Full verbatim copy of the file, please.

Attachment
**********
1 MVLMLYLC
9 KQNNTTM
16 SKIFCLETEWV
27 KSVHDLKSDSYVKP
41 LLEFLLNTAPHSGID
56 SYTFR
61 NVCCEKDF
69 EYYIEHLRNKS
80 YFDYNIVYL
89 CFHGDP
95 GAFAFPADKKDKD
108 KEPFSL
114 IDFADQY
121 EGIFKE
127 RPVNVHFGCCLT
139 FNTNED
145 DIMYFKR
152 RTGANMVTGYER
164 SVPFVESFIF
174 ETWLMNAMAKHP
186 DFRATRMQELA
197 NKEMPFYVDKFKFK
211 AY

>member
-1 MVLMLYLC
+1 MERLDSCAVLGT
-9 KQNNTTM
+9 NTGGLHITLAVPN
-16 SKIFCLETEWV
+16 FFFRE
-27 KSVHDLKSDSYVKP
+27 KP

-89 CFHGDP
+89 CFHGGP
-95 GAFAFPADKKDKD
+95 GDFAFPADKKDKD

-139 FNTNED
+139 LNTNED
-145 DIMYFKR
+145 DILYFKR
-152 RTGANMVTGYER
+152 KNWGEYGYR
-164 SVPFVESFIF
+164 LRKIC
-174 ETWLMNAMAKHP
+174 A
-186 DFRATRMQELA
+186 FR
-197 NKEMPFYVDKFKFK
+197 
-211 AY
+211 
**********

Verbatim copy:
1 MVLMLYLC
9 KQNNTTM
16 SKIFCLETEWV
27 KSVHDLKSDSYVKP
41 LLEFLLNTAPHSGID
56 SYTFR
61 NVCCEKDF
69 EYYIEHLRNKS
80 YFDYNIVYL
89 CFHGDP
95 GAFAFPADKKDKD
108 KEPFSL
114 IDFADQY
121 EGIFKE
127 RPVNVHFGCCLT
139 FNTNED
145 DIMYFKR
152 RTGANMVTGYER
164 SVPFVESFIF
174 ETWLMNAMAKHP
186 DFRATRMQELA
197 NKEMPFYVDKFKFK
211 AY

>member
-1 MVLMLYLC
+1 MERLDSCAVLGT
-9 KQNNTTM
+9 NTGGLHITLAVPN
-16 SKIFCLETEWV
+16 FFFRE
-27 KSVHDLKSDSYVKP
+27 KP

-89 CFHGDP
+89 CFHGGP
-95 GAFAFPADKKDKD
+95 GDFAFPADKKDKD

-139 FNTNED
+139 LNTNED
-145 DIMYFKR
+145 DILYFKR
-152 RTGANMVTGYER
+152 KNWGEYGYR
-164 SVPFVESFIF
+164 LRKIC
-174 ETWLMNAMAKHP
+174 A
-186 DFRATRMQELA
+186 FR
-197 NKEMPFYVDKFKFK
+197 
-211 AY
+211 